No Wave was a name applied to a loose group of NYC artists in the late 1970s and early 80s. This movement, contemporaneous with the tail-end of early punk, was often nihilistic, with abrasive music and confrontational stage shows.
The movement started out as a loose collection of musicians and artists in New York City, who played atonal music with pounding, driving rhythms. Bands like Mars, DNA and James Chance and the Contortions made music that was abrasive, loud and sometimes depressing, reflecting the "wild west" atmosphere then present in NYC's Lower East Side.
Many members of the no wave movement had started out as visual and performance artists, who turned to the music scene because it was much more vital. Because of this, No Wave always had a more artistic, even intellectual side than punk rock.
You couldn't sound like these bands if you knew how to play. You couldn't make one of these films if you knew how. That's the thing that was really unique--these things were done by people who were really sophisticated intentionally, but their knowledge of technique was primitive. What made it so exciting was the contradiction and the friction between those two things. ––Scott B
Nobody's qute sure how the term was coined. 'No Wave' is, of course, a reference to the then-popular, watered-down version of punk called 'New Wave,' as played by bands like Blondie and The Talking Heads. These young people wanted to say "No!" to the commercialized, artificial side of what rock and punk had become in the 1970s, as well as the cliched three-chord song structures that punk hadn't really improved upon.
True to form, many photos from the No Wave era show band members, and audiences alike, dressed in a more "grown-up" style than punk rockers did. Rumpled, second-hand suits, button-up shirts with collars, pants with belts (remember those?), biker jackets and old sweaters were mainstays of many of these members's closets.
The focus of this movement was on nihilism, on rejecting past norms, on using the tools of society against society itself. There was therefore no real uniform in this group, though this philosophy was reflected in their sartorial style.
The most sartorially inventive members of this movement were Anya Phillips and Lydia Lunch. Phillips designed many collections of clothing, including some outfits for Debbie Harry. Phillips also worked as a dominatrix, which lent some of her designs an S&M feel.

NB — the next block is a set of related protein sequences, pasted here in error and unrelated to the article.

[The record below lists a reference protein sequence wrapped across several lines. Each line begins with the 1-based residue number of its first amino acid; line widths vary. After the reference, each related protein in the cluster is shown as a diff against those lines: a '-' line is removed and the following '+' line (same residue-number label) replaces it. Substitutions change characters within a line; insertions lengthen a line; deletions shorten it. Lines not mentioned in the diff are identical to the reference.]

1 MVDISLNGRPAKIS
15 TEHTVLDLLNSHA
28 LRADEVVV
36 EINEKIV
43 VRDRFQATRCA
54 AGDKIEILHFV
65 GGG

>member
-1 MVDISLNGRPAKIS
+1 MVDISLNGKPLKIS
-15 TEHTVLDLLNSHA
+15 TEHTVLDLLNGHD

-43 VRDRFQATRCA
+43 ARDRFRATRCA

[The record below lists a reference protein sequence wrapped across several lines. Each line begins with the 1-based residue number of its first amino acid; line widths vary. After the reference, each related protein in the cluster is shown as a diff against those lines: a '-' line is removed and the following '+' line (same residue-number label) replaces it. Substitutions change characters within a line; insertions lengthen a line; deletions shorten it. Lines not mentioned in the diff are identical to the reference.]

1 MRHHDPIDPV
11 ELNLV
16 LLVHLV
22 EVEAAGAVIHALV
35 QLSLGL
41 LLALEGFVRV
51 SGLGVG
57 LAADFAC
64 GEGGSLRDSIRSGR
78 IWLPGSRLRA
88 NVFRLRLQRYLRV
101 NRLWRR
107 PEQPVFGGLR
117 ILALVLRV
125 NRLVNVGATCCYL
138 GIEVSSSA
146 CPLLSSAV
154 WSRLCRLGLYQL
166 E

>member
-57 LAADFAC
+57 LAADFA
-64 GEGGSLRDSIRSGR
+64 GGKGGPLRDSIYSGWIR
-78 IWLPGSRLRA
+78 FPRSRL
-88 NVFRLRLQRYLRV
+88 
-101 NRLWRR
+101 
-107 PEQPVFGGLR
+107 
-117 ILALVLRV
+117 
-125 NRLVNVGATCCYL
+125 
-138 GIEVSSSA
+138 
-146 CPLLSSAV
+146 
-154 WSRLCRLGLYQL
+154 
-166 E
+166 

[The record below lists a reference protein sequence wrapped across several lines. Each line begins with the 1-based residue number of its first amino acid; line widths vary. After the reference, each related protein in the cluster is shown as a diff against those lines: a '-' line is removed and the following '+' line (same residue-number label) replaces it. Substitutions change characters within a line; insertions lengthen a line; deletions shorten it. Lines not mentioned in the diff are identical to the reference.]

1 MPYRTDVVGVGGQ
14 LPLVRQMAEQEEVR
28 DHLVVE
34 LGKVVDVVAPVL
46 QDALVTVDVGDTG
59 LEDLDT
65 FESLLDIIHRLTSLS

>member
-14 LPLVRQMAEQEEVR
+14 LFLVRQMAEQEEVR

Lydia Lunch, the lead singer for Teenage Jesus and the Jerks, was barely fifteen when she ran away to New York City and made her living as a squatter and hustler. According to Paradoxia: A Predator's Diary, Lunch supported herself in part by dealing drugs, asking guilty liberals to donate to a nonexistent charity, and just plain skipping out on the rent.
Lunch often wore S&M inspired outfits, as well as black tights and miniskirts, often with a grungy sweater. Many pictures show her in all black. Lunch also dyed her hair black and let her bangs grow and down to her eyes. It's probable that she only had a limited number of outfits, which needed to be easily packed or carried.
Lydia also wore a great deal of makeup, especially dark red lipstick, dark eye makeup and two slicks of dark blush along the sides of her cheeks, creating a strange contrast with her very youthful face. Often Lunch's face was almost unrecognizable behind a black fringe and dark sunglasses. Perhaps that was the point.
Today, it's a slightly novel experience to see photographs of young people (especially young men) in clothing that actually fits them. People have therefore called no wave's clothing "tight." It isn't really, it's just well fitting, although tight jeans were then seen as a rejection of the flared bell bottoms that were then a mainstay of most department stores.
With a few exceptions, most members of no wave seemed to keep their hair short. In the late 1970s this was something of a rebellion, since even mailmen and civil servants had started growing their hair long. Most punks and proto-goths had short hair.
No Wave filmmakers like Amos Poe deliberately harkened back to the classic, black-and-white noir films of the 1940s. Others, like Vivienne Dick, just had their actors wear their regular clothes.
This movement's artistic legacy lives on in acts such as the Yeah Yeah Yeahs. Even Lady Gaga has borrowed from no wave (but what hasn't she borrowed from?). Filmmakers like Richard Kern and Nick Zedd kept it alive throughout the 80s in the Cinema of Transgression. Recently, Thurston Moore and Brian Coley released a pretty good book detailing the scene's origins, creations and eventual demise.